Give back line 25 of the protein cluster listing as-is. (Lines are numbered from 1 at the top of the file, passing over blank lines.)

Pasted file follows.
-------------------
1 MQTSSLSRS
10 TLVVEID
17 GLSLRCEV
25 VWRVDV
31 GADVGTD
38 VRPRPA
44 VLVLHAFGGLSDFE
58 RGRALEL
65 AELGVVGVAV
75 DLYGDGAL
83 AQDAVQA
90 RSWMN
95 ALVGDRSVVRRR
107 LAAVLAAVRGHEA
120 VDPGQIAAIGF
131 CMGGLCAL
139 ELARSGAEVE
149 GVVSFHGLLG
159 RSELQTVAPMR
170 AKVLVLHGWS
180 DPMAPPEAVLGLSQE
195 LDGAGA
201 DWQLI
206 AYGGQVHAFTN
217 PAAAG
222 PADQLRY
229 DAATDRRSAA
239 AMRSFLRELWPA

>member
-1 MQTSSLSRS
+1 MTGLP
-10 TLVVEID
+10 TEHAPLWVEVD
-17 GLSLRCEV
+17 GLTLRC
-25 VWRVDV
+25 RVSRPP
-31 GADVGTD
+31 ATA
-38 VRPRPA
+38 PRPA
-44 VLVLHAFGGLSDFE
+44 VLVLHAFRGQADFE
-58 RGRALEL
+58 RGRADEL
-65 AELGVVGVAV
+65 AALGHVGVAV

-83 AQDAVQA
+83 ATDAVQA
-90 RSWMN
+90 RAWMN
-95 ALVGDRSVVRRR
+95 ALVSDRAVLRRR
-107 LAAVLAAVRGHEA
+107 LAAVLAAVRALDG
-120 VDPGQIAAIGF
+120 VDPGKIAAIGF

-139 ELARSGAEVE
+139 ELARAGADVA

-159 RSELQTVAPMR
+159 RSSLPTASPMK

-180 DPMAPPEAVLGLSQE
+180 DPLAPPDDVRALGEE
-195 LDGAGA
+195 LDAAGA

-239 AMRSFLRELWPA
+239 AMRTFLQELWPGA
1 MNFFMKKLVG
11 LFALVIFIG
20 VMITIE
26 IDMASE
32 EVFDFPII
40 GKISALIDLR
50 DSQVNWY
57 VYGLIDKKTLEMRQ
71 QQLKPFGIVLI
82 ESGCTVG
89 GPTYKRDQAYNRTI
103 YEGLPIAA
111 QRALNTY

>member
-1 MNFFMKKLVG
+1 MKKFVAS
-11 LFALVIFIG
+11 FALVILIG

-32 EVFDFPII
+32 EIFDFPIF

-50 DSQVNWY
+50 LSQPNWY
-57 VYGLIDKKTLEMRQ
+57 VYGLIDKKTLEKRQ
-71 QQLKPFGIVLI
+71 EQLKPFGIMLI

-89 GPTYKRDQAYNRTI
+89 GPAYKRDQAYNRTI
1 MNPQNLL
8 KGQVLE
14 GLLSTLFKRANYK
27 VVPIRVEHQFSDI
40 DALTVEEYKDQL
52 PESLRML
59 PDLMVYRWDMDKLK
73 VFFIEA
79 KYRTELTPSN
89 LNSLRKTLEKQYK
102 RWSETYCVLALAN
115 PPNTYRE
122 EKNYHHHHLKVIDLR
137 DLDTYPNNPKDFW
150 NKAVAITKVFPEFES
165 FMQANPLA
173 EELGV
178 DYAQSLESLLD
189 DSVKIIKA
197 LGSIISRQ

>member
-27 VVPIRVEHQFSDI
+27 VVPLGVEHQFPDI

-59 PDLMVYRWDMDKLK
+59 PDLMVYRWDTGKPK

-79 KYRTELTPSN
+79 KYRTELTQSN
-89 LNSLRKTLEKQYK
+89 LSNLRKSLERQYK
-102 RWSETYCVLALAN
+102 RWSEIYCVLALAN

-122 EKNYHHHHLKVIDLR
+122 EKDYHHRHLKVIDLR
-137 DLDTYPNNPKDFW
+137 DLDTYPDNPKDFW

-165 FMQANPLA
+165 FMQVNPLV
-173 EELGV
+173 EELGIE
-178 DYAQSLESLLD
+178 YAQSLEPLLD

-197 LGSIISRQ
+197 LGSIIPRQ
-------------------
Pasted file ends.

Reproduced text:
217 PAAAG